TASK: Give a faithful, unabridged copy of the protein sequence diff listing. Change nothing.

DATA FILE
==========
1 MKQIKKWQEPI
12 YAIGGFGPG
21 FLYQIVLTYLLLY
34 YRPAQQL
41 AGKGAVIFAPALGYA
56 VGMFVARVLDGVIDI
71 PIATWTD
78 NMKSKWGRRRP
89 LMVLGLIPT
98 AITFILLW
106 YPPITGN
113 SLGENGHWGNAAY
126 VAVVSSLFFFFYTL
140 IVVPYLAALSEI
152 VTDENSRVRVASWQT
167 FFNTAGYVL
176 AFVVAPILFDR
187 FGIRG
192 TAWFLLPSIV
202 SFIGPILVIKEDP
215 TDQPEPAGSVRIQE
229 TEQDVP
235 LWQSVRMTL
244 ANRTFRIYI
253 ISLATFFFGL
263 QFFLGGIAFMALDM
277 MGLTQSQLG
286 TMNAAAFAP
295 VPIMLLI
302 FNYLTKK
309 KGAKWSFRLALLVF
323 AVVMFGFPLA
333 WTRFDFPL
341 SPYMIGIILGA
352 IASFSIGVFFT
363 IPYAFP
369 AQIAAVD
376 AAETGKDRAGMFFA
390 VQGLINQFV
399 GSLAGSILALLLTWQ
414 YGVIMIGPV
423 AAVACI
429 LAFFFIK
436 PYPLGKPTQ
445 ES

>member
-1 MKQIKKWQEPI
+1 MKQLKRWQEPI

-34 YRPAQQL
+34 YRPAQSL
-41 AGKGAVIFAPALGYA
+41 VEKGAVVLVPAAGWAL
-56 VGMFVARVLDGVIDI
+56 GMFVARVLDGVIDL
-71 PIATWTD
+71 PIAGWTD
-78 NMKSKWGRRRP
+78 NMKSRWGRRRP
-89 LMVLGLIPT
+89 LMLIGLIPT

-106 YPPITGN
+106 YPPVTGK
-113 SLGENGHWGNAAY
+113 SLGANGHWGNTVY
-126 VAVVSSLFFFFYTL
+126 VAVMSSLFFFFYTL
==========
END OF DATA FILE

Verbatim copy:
1 MKQIKKWQEPI
12 YAIGGFGPG
21 FLYQIVLTYLLLY
34 YRPAQQL
41 AGKGAVIFAPALGYA
56 VGMFVARVLDGVIDI
71 PIATWTD
78 NMKSKWGRRRP
89 LMVLGLIPT
98 AITFILLW
106 YPPITGN
113 SLGENGHWGNAAY
126 VAVVSSLFFFFYTL
140 IVVPYLAALSEI
152 VTDENSRVRVASWQT
167 FFNTAGYVL
176 AFVVAPILFDR
187 FGIRG
192 TAWFLLPSIV
202 SFIGPILVIKEDP
215 TDQPEPAGSVRIQE
229 TEQDVP
235 LWQSVRMTL
244 ANRTFRIYI
253 ISLATFFFGL
263 QFFLGGIAFMALDM
277 MGLTQSQLG
286 TMNAAAFAP
295 VPIMLLI
302 FNYLTKK
309 KGAKWSFRLALLVF
323 AVVMFGFPLA
333 WTRFDFPL
341 SPYMIGIILGA
352 IASFSIGVFFT
363 IPYAFP
369 AQIAAVD
376 AAETGKDRAGMFFA
390 VQGLINQFV
399 GSLAGSILALLLTWQ
414 YGVIMIGPV
423 AAVACI
429 LAFFFIK
436 PYPLGKPTQ
445 ES

>member
-1 MKQIKKWQEPI
+1 MKQLKRWQEPI

-34 YRPAQQL
+34 YRPAQSL
-41 AGKGAVIFAPALGYA
+41 VEKGAVVLVPAAGWAL
-56 VGMFVARVLDGVIDI
+56 GMFVARVLDGVIDL
-71 PIATWTD
+71 PIAGWTD
-78 NMKSKWGRRRP
+78 NMKSRWGRRRP
-89 LMVLGLIPT
+89 LMLIGLIPT

-106 YPPITGN
+106 YPPVTGK
-113 SLGENGHWGNAAY
+113 SLGANGHWGNTVY
-126 VAVVSSLFFFFYTL
+126 VAVMSSLFFFFYTL